Every high school student applying to college knows the pressure of doing well on their SAT and ACT tests. They’re also familiar with that feeling of anxiety while waiting for test scores to roll in. Students spend countless hours preparing for these standardized tests and parents even spend thousands of dollars on tutors and classes to help their children gain test-taking skills. According to an IBISWorld’s Report in 2013, a total of $4.5 billion dollars was spent on test preparation and tutoring services. But is the money spent on preparation worth it? Is the future of these high school students really determined by the 3 hours and 50 minutes they spend on a Saturday morning writing essays and shading in bubbles? Do the SAT and ACT scores really matter?

Parents may say these tests are vital and teachers may believe the scores will determine the college fate of high schoolers. So then, why are more and more colleges nixing the SAT and ACT scores from their admissions process? There are currently about 850 test-optional colleges in the United States, including George Washington University, Bryn Mawr, Pitzer College, Providence College, and Texas A & M, and the trend is continuing to grow. New York University and the University of Rochester have moved into a “test-flexible” policy, meaning they accept results from Advanced Placement or International Baccalaureate exams instead of the SAT or ACT. The SAT has been around since 1926 and the ACT was first implemented in 1959; if for years we’ve been engrained with the idea that high scores on standardized tests are the key to a bright future, why are schools beginning to ignore them?

Diversity – this is the number one reason given when schools are asked why they’ve moved to a test-optional admissions policy. SAT scores are merely one factor of many different aspects that make a great student. Admissions offices started to realize that great SAT scores do not always make a great student while poor scores don’t always mean the student isn’t bright. Admissions officials are starting to put more emphasis on a student’s high school transcripts, letters of recommendation, regional location, essays, extracurricular activities, and community involvement without even once glancing at test scores. The reason is that while the SAT focuses specifically on one’s math, verbal and writing skills, it does not demonstrate the student’s critical thinking capacity or creativity. Many top students have even admitted that the SAT and ACT tests gave them anxiety and they scored lower than they thought they would. These scores shouldn’t account for the make-or-break factor of getting accepted into the colleges of their choice. One’s acceptance to college should be based on their overall package and what that student can bring to the school; more and more colleges are picking up on this.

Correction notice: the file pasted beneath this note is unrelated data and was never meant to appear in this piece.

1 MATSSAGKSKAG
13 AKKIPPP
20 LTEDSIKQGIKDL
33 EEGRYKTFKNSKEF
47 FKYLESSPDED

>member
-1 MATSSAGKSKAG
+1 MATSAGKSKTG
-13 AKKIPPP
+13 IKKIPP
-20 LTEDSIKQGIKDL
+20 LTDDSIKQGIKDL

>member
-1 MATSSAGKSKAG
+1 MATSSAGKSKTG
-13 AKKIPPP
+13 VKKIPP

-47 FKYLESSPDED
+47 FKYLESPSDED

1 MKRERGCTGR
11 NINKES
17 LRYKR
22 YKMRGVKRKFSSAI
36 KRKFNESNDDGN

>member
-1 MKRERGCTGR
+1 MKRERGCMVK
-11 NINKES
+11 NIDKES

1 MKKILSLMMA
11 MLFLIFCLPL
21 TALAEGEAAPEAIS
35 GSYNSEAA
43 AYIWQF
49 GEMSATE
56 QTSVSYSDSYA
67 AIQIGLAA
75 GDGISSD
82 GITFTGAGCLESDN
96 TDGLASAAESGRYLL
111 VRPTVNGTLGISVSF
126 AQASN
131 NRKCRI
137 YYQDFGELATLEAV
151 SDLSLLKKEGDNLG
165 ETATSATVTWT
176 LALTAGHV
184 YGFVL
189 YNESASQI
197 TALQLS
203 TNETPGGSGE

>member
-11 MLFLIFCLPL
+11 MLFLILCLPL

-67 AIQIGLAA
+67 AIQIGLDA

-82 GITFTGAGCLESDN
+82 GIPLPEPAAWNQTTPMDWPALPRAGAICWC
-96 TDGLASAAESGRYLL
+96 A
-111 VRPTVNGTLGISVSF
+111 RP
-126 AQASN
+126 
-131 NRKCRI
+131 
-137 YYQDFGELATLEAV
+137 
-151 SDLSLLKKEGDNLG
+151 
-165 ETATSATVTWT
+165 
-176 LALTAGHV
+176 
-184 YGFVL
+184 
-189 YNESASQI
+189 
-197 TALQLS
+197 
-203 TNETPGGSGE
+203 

George Washington University (GWU) is one of the most recent schools to become test-optional, which came into effect for students seeking admission in the fall of 2016 and since then, there has been an increase in applications from both low-income students and students of color. Before then, GWU administrators felt they always sought out diverse students by looking beyond SAT and ACT scores, but they feared that some students ruled out the school entirely because they felt their scores weren’t good enough to apply.

“Although we have long employed a holistic application review process, we had concerns that students who could be successful at GW felt discouraged from applying if their scores were not as strong as their high school performance. We want outstanding students from all over the world and from all different backgrounds – regardless of their standardized scores – to recognize GW as a place where they can thrive,” said Karen Stroud Felton, Dean of Admissions at GWU.

Pitzer College also adopted the test-optional policy in 2003 and since then, “the campus has seen a 58 percent increase in diversity, an 8 percent increase in GPA, and a 39 percent increase in applicants with a 10 percent increase in retention,” according to their Admissions page on their website. “The College has also doubled the number of students from low income, first generation backgrounds.”

Now before you go thinking that you shouldn’t take the SAT and ACT altogether, or that you’ve completely wasted your time if you already have, this isn’t the case. Some colleges still require test scores for admission and some have stipulations. “Testing will still be required for home-schooled applicants, as well as students from high schools that only provide narrative evaluation of students, college athletes and those applying for a seven-year program that leads to a combined bachelor’s/medical degree,” officials at GWU said.

Admissions officers won’t ever tell say outright that testing is a waste of time; they’ll simply say that it’s a small factor on a much larger scale that involve great academic standing, a well-rounded school and community involvement and recommendations.


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